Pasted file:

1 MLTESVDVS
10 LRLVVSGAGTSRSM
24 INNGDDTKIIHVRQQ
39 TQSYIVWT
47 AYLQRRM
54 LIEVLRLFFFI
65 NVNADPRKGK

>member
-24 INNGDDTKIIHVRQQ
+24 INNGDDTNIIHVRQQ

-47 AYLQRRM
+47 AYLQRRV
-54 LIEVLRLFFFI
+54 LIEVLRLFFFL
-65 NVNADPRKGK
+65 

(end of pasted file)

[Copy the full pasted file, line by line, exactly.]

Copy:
1 MLTESVDVS
10 LRLVVSGAGTSRSM
24 INNGDDTKIIHVRQQ
39 TQSYIVWT
47 AYLQRRM
54 LIEVLRLFFFI
65 NVNADPRKGK

>member
-24 INNGDDTKIIHVRQQ
+24 INNGDDTNIIHVRQQ

-47 AYLQRRM
+47 AYLQRRV
-54 LIEVLRLFFFI
+54 LIEVLRLFFFL
-65 NVNADPRKGK
+65 